

The first key to building a well-structured system is
to design the system before building it. Can you
imagine hiring an architect who directs a contractor
to build the kitchen and living room of your new
home only to find out there is no wall space left for a
door to the bedroom? Yet novice programmers
attempt to build software systems in this piecemeal
fashion.
One often hears the excuse “I don’t have time to
design my program.” In truth, a program will be up
and running properly faster if it is designed properly
in the first place. If you don’t have time to design,
then you certainly don’t have time not to design.
What is a NS Diagram?
What is required of a good design tool? A
good design tool should:
 Enforce structured design.
 Enforce program modularity.
 Be easy to use.
 Generate documents easily understood
by others.
What is a NS Diagram?


The classical flow chart used for program design has
many shortcomings, the greatest being its extreme
flexibility. Any imaginable structure can be
represented by a flow chart (including bad ones);
hence, desirable structures cannot be enforced.
Furthermore, traditional flowsheet symbols attempt
to show the most detailed level of code (individual
operations). Hence most programmers manage to
write the program first (without proper design) and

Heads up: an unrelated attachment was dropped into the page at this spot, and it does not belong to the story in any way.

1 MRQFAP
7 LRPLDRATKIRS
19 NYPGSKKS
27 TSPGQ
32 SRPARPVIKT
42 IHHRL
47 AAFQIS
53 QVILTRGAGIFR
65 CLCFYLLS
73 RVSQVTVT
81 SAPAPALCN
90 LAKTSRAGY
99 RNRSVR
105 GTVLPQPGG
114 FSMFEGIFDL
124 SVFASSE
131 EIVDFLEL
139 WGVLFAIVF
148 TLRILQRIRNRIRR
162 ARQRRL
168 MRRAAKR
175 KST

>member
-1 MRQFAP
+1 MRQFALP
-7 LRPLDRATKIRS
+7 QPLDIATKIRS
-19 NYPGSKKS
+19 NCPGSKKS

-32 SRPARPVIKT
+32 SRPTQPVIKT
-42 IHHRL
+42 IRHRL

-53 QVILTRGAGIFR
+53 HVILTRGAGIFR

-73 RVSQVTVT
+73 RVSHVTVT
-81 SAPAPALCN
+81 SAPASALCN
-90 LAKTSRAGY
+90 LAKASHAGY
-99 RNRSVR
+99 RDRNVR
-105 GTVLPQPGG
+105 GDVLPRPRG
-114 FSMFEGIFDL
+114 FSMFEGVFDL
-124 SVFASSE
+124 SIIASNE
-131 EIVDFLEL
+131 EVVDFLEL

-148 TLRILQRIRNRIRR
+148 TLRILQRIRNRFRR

then make a diagram to explain the programs “flow”.
This defeats any attempt at modularity.
What is a NS Diagram?

The N/S chart starts with the basic
characterization of modern day languages as
being block-structured languages. In these
languages, procedures are represented as
rectangular blocks. A block has a beginning
and an end. When the procedure is called
(when the process is entered) instruction
execution begins at the top and proceeds to
the bottom of the block. This is called a
“sequential operation” or stepwise execution.
NS Diagram for Sequential
Operations
NS Diagram for Decision
IF Form

The conditional IF structure is shown in the
next slide. At the top of the block is a
conditional test. Depending upon the
outcome of the test, one of two paths are
taken through the block. If the test result is
“T” (true) steps 1a, 2a, 3a, etc. are executed.
If the test result is “F” (false) steps 1b, 2b,
3b, etc. are executed. In either case, control
is passed to the top of the block and falls to
the bottom of the block.
NS Diagram for Decision
IF Form
NS Diagram for Decision
CASE Form

The CASE structure is shown in the next
slide. A case is used when there are
more than two “branches” in the
decision. A variable or expression is
evaluated. Depending on its value, the
proper group of operations are
executed. There is also a possibility of
“no match” in which case one can
provide for a “none” case.
NS Diagram for Decision
CASE Form
NS Diagram for Loop
FOR Form

The FOR structure shown in the next slide
executes the operations repetitively over a
specified range of the control variable (say
“i”). Entering the block from the top causes
the first value of “i” to be chosen, and the
operations are evaluated relative to that
value. Arriving at the bootom, control is
returned to the top of the block where the
next value of “i” is chosen. When all values of
“i” have been exhausted, control passes from
the block.
NS Diagram for Loop
FOR Form
NS Diagram for Loop
WHILE Form
NS Diagram for Loop
UNTIL Form
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KISS Programming - Auburn University